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John Aronis
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I think of it as more a group cautious advance thematically. It is just a different type of moving to maximise useful actions.
 
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Grif Grif
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AngryPuppy wrote:
Nicola Zee wrote:
FinalAttack wrote:
P14 Reference Guide - PUSH ACTION wrote:
5) Resolve Movement: The monster or chosen investigator moves 1 space toward the chosen space. Then the active investigator may move 1 space toward the chosen space.


Dude you blew my mind.

Push is described in the rules as a little used action but it can be key to winning the game. For example, if two investigators are in a space with a monster and both want to escape, a good strategy is for the one with the highest agility to push the other out of the space. Then, there will be one evade test needed instead of two. The pusher will need to do an evade as they performed an action and a voluntary move but the pushed will not as they have not performed an action or a move they initiated.


I don't have the rules in front of me but I thought there were some distinctions between being pushed willingly or resisting (which results in an opposing dice roll) and I imagine whether you have to conduct an evade check or not may be one of them.


From the Rules Reference:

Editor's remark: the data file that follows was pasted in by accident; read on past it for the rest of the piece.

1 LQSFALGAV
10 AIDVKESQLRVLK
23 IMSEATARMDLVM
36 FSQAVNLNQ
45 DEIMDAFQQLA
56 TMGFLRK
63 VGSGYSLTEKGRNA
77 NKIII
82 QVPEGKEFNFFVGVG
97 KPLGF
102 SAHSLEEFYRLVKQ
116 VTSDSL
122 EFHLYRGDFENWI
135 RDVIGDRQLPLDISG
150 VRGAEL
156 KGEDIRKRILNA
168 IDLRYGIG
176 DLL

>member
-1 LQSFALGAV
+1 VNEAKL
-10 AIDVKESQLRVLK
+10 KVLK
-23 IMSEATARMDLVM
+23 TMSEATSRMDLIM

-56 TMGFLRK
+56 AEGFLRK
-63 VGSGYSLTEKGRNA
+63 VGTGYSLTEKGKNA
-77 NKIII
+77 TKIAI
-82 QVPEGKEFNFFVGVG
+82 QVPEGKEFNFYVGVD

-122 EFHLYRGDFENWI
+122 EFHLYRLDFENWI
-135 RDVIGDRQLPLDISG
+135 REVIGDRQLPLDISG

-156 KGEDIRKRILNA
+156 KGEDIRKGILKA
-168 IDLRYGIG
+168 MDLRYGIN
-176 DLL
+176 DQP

If an investigator in a monster’s space attempts to move out of the
monster’s space voluntarily
or perform any action other than the
attack action or move action, that investigator must resolve an
evade check against the monster in his space.


If pushing another investigator, that
investigator chooses to move willingly or to resist the movement.


If an investigator willingly wants to be pushed out of the monster's space, does that count as attempting to move out of the monster's space voluntarily ? Hmm, I'm not sure.
 
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Day Life
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yes.. it is pretty clear imo... the rules as you quoted them say that if you agree to "be pushed" that is a "willing move"... end of story. Not sure how it can be interpreted differently.

It says it right there.. "that investigator chooses to move willingly"... not very ambiguous imo.
 
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Paul S
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DayinDaLife wrote:
yes.. it is pretty clear imo... the rules as you quoted them say that if you agree to "be pushed" that is a "willing move"... end of story. Not sure how it can be interpreted differently.

It says it right there.. "that investigator chooses to move willingly"... not very ambiguous imo.


Not so, it seems. See:

https://www.boardgamegeek.com/article/24600257#24600257
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Day Life
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then it is just another example of FFG having some of the worst rules books in the entire scene
 
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Nicola Zee
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DayinDaLife wrote:
then it is just another example of FFG having some of the worst rules books in the entire scene

FFG's rule books are not great and IMHO the rulebook for second edition is even worse than the first edition but then again I have reached a point where I expect the rules for most board games to be at the very least confusing and sometimes contradictory. That's where the helpful posters on BGG provide an invaluable service to board gamers!